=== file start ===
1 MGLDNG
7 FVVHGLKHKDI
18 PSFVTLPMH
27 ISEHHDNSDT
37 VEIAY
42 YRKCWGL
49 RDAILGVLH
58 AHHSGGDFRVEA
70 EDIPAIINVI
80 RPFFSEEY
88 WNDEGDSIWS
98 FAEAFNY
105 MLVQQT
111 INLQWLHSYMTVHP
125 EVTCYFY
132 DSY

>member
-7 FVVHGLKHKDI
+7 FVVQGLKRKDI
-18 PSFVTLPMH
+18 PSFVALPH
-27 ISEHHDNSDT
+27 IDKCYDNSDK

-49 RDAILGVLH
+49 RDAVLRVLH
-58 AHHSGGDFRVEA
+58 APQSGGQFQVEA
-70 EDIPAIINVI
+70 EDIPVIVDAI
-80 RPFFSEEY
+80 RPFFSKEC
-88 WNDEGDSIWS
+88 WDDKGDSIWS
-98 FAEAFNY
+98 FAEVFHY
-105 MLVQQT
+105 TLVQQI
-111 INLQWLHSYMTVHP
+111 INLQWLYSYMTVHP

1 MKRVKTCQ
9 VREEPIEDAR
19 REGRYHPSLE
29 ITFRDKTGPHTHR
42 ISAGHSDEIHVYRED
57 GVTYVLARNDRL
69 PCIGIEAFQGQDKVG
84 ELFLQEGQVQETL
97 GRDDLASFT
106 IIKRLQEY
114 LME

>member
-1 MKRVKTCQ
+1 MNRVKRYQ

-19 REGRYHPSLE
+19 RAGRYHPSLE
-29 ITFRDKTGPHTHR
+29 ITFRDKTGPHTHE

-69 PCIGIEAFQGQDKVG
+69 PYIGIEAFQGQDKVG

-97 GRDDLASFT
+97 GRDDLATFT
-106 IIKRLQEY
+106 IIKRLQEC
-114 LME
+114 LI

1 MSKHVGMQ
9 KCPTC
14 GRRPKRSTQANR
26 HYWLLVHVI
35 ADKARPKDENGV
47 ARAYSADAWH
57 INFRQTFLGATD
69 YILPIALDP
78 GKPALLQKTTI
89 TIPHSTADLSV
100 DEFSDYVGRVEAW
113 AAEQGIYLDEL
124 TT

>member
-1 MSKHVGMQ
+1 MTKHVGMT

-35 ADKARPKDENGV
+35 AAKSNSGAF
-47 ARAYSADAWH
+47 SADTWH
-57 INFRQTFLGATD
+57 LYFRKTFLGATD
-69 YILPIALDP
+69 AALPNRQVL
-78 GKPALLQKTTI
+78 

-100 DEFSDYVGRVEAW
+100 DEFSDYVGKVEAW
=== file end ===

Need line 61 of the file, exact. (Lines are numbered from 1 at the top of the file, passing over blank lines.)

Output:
+97 GRDDLATFT